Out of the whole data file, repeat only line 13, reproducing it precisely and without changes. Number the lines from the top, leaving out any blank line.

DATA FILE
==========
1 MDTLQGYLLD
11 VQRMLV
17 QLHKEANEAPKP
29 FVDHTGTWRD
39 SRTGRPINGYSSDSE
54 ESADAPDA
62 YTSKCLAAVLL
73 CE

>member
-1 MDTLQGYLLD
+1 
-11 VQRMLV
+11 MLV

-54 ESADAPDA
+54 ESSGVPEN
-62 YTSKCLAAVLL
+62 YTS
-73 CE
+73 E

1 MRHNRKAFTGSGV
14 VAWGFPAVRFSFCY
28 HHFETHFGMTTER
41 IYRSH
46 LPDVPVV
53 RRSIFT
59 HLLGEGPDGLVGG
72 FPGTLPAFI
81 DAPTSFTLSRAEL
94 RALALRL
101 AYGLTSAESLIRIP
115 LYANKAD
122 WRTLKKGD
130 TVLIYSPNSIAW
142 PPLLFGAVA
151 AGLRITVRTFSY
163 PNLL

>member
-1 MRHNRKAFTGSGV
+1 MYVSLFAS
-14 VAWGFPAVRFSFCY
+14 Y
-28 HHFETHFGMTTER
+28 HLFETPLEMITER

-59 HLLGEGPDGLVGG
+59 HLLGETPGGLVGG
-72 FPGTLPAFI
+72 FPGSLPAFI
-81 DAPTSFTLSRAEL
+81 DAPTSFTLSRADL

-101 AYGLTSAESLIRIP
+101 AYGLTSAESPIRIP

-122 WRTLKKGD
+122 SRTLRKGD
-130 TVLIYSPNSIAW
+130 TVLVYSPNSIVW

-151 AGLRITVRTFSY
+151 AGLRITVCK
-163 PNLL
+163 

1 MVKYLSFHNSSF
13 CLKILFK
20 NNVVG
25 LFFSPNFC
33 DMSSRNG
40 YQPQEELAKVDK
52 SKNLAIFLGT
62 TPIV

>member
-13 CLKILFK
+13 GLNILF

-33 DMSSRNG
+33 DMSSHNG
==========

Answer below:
+11 MLV